As well as his spectacular pastries and cakes, he has also mastered the art of the French pastries, like croissants or pains au chocolat. The intense hard work behind each of his pastries is clear in the first bite. Layers and layers of puff pastry with a crunchy exterior and a very soft texture, his croissants are simply a dream. 

Croissants by Jonathan Gonzalez, Cabo Busto/ Copyright: Monica R. Goya

Furthermore, Jhonatan makes bespoke cakes and pastries for diabetics and also does show cooking at weddings. His bakery, where he talks to his clients by their first names, is open Saturdays and Sundays only, however during the week he takes orders by phone. 

Pasteleria Cabo Busto / Copyright: Monica R Goya

The picnic area in cape Busto, around 1,2 miles away from the bakery, offers the best views to enjoy Jhonatan’s delicious creations. Those rough cliffs have been an inspiration for him. And where could his pastries be more enjoyable than at the place he calls ‘my happy place’? 

Pasteleria Cabo Busto / Copyright: Monica R Goya
Pasteleria Cabo Busto / Copyright: Monica R Goya
Cabo Busto / Copyright: Monica R Goya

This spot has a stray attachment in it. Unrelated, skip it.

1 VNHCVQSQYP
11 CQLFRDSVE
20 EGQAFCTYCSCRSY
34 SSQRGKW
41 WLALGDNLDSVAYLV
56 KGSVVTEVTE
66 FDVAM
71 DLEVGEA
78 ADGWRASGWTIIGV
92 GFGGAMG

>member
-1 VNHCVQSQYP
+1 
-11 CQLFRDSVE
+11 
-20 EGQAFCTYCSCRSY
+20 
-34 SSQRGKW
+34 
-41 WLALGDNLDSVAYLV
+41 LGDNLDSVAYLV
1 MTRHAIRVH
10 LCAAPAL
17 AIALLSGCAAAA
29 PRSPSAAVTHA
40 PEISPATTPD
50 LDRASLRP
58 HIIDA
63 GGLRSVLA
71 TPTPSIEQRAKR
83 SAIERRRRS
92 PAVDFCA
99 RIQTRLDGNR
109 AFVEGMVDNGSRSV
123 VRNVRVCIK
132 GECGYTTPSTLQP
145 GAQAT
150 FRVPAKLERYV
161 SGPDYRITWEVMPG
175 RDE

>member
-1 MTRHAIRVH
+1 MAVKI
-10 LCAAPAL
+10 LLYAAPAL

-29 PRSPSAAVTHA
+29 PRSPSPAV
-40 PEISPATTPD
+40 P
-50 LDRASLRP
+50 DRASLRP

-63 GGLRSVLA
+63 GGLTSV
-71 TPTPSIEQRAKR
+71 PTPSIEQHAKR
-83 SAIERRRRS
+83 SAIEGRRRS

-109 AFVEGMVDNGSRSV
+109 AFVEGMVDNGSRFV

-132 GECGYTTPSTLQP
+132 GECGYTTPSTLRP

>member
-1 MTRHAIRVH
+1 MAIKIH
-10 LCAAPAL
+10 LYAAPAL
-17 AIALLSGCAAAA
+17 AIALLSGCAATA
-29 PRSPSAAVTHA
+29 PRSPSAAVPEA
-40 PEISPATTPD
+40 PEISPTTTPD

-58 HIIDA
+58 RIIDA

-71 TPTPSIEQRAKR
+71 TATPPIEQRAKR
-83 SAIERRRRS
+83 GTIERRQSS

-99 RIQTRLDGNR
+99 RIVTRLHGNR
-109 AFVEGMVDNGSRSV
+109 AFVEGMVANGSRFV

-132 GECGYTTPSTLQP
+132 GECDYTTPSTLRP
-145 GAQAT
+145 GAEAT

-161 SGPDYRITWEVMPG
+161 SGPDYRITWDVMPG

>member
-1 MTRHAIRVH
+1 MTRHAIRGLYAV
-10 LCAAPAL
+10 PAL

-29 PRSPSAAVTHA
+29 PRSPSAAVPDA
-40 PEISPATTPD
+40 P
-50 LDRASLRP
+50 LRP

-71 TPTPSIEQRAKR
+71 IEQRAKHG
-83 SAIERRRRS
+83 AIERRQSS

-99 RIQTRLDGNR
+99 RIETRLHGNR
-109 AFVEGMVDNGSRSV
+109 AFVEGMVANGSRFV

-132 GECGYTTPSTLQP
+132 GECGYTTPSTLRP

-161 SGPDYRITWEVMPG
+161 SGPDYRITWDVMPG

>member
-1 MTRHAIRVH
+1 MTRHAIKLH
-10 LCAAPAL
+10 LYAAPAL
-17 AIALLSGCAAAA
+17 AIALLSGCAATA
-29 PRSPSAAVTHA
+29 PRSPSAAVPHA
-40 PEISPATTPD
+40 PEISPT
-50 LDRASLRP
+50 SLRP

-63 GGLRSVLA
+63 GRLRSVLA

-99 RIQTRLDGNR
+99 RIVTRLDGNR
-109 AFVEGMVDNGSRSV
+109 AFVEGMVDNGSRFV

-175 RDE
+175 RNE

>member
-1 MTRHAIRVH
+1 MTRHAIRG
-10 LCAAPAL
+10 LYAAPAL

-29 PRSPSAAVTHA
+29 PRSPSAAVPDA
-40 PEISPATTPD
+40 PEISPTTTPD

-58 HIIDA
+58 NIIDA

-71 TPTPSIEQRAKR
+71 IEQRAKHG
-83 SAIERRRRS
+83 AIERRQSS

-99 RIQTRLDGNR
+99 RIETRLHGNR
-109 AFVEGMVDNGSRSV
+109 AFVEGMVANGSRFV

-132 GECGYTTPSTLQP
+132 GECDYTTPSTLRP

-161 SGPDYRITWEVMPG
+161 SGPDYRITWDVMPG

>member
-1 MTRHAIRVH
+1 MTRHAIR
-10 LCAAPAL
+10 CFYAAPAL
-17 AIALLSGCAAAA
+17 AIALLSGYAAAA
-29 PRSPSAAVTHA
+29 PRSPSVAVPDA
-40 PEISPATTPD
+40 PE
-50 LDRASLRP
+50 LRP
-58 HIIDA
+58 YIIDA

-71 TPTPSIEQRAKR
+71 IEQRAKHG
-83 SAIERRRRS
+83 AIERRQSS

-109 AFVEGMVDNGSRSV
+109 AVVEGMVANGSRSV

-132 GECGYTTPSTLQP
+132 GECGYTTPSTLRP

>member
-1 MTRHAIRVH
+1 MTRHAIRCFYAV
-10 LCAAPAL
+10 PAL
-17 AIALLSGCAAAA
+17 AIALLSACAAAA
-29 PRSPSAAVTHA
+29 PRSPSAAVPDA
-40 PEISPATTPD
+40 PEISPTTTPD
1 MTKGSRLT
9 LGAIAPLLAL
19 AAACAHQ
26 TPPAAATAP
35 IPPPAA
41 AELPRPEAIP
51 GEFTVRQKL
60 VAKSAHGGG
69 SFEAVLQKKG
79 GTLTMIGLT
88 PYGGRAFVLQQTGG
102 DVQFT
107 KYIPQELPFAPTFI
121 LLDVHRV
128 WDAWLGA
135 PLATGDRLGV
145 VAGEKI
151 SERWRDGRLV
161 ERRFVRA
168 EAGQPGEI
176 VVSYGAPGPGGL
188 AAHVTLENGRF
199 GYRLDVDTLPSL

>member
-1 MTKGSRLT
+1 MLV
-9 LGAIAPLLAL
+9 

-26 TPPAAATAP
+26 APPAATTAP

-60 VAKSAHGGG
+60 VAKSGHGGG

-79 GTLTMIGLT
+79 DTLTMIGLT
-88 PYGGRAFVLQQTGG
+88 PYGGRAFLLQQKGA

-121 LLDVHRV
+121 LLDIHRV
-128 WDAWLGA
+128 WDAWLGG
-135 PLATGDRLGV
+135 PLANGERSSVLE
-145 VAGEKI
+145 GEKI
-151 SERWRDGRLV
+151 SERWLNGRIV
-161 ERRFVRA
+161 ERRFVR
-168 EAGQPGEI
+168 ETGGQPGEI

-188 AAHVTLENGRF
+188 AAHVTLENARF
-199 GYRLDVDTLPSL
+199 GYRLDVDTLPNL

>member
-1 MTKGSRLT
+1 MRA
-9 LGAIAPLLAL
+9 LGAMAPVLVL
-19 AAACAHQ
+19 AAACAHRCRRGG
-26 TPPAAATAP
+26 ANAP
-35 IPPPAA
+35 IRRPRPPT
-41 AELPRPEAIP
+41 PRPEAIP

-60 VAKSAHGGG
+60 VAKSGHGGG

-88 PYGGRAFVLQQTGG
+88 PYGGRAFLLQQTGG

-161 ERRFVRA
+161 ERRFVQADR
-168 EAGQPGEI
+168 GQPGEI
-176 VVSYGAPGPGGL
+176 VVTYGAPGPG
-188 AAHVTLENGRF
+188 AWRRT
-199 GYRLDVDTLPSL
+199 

Pastelería Cabo Busto

Busto, s/n, 33789 Luarca, Asturias

+34 635 59 01 94


An Asturian cider house

Sidra Frutos is a family run cider house that produces over 500,000 litres of Asturian natural cider a year

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Cider is so intrinsically linked to Asturian culture that the beverage is key to understand this land and its residents. Gustavo Costales is one who has cider in his DNA. His family has been running Sidra Frutos from 1935, when his great-grandfather, Fructuoso –hence the company’s name, Frutos- founded the cider house that he manages today. Located in Quintueles, between Gijón and Villaviciosa, this llagar (Asturian for cider house) produces around 500,000 litres of sidra (cider) a year.

Gustavo is kind and straight-forward, with a smile on his face and the self-confidence that being the fourth-generation in the family business must entitled to, he explains that “I started to work here when I was around 20. When I was younger, 14 or 15, I used to come during the summer and I gave a hand with cleaning bottles, distribution, bottling…”. Many cider houses in Asturias are family business and those who grow up within the industry know better than anyone that there are harvests and harvests. However, Asturians have no mercy at the sidrerías. In the land where apples grow, being good isn’t enough. The cider has to have certain attributes that people simply expect. Excellence is just the norm.

The most frantic months at the llagar start with the apple harvesting, at the end of the summer/beginning of autumn and last for around two months. “In those days we work really long hours –says Gustavo, who adds- we only get to sleep 5 or 6 hours, but that is the way it is”.